Blue Rubber Bleb Nevus Syndrome
Blue rubber bleb nevus syndrome is also known as Bean syndrome. It is a rare syndrome of venous malformations that arise in the skin and gastrointestinal tract. Patients present with multiple venous malformations in various organ systems including the liver, spleen, heart, eye, and central nervous system. Patients with blue rubber bleb nevus syndrome are at increased risk for gastrointestinal hemorrhage and severe iron deficiency anemia. They require a multifaceted medical management approach with hematology, dermatology, gastroenterology, and other specialties involved in their care. Treatment is largely supportive and involves managing potential complications such as volvulus, intussusception, infarction, and gastrointestinal bleeding.
Earn CME credit as you help guide your clinical decisions.
Blue rubber bleb nevus syndrome is usually a sporadic disorder; however, autosomal dominant modes of inheritance are reported, specifically with a locus found on chromosome 9p. Recently, somatic mutations in TIE2, an endothelial cell tyrosine kinase receptor for angiopoietins, have been discovered to cause the disorder. Soblet et al. studied 17 patients with blue rubber bleb nevus syndrome and six individuals with multifocal vascular malformations. The majority of patients with blue rubber bleb nevus syndrome were associated with mutations in TEK (also known as TIE2), which encodes TEK receptor tyrosine kinase. In contrast to common unifocal venous malformation, multifocal malformations are associated with two somatic activating mutations on the same allele (double [cis] mutations).
Blue rubber bleb nevus syndrome is a rare disorder. Approximately 200 cases have been reported in the literature. It has been identified in all races, with Whites most frequently affected. The syndrome affects both males and females with equal frequency, and the cutaneous manifestations typically present at birth or early childhood. Visceral involvement tends to present in early adulthood.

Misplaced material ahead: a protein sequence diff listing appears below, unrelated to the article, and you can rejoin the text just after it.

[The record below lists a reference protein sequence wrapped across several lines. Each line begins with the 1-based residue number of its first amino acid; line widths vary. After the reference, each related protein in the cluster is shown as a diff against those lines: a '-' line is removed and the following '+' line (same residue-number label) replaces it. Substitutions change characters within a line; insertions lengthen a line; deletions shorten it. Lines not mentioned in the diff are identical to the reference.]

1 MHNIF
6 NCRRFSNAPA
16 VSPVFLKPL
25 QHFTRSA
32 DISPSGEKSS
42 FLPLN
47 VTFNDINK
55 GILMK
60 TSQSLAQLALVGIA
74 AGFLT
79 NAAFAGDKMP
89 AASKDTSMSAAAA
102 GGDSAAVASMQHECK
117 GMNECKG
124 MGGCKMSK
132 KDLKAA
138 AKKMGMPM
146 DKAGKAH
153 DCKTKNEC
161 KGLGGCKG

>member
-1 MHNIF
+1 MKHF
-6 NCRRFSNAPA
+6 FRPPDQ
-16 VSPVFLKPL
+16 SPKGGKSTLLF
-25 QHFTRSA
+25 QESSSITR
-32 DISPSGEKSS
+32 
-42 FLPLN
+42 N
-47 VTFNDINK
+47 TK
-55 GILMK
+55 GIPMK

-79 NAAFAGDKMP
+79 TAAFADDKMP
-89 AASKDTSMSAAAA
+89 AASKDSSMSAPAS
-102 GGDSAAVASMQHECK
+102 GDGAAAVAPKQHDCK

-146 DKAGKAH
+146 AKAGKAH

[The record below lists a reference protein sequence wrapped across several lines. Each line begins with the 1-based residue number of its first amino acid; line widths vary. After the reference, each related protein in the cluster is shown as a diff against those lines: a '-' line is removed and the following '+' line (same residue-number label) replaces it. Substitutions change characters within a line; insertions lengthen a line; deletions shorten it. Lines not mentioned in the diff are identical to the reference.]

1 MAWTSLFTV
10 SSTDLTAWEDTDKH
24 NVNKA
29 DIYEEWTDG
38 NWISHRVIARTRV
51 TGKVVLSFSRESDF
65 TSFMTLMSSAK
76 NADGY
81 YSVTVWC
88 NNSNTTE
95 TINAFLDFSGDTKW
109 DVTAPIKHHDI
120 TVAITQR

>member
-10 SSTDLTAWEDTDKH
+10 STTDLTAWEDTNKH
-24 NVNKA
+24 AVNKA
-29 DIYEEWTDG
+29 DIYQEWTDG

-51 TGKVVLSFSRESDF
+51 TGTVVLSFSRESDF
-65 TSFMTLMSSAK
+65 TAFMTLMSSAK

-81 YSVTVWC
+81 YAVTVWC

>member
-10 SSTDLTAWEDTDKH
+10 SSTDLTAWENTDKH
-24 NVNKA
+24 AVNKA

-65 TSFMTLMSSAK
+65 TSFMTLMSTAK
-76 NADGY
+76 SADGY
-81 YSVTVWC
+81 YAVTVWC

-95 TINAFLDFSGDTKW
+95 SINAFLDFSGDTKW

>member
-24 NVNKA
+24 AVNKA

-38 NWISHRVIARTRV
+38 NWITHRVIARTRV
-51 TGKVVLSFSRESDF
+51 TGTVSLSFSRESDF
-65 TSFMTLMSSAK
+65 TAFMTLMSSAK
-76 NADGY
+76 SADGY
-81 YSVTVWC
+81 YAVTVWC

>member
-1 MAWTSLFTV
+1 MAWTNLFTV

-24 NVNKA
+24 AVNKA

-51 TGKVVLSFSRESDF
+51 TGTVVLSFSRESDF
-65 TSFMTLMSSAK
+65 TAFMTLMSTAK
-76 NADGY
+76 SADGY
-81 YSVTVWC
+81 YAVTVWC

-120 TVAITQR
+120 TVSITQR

As previously mentioned, blue rubber bleb nevus syndrome is caused by double (cis) mutations in the TEK gene (otherwise known as TIE2). The TEK gene encodes a protein called TEK receptor tyrosine kinase. TEK receptor tyrosine kinase is a transmembrane receptor involved in multiple steps of angiogenesis, including destabilization of existing vessels, endothelial cell migration, tube formation, and stabilization of newly formed tubes by mesenchymal cells. When the TEK receptor is activated, it triggers a release of chemical signals that facilitates cell-cell communication between endothelial cells and smooth muscle cells. This communication leads to new blood vessel formation and safeguards the structure and integrity of these blood vessels. The TEK receptor is constitutively active in blue rubber bleb nevus syndrome due to somatic activating mutations. This leads to unregulated angiogenesis.
Histopathologic features of cutaneous lesions are non-specific and have features of venous malformations. Large, tortuous, dilated vessels with a single endothelial lining are noted, and smooth muscle may be present in the vessel walls. Calcification may also be seen.
History and Physical
Patients with blue rubber bleb syndrome present at birth or in early childhood with multiple blue to violaceous soft compressible nodules on the skin or mucous membranes. They are often born with a "dominant" lesion and develop numerous venous malformations over their lifetime. The typical skin lesions are described as rubbery in consistency and may be painful or tender when compressed. Pain is especially prevalent at nighttime. These lesions can range in size from only a few millimeters in diameter to up to 4 to 5 cm in diameter. They can increase in size with time, and more lesions may develop in the skin or gastrointestinal tract. Blue marks that are large and disfiguring may appear as well. Uniquely, lesions tend to swell in gravity-dependent positions, and patients have focal areas of hyperhidrosis overlying these lesions.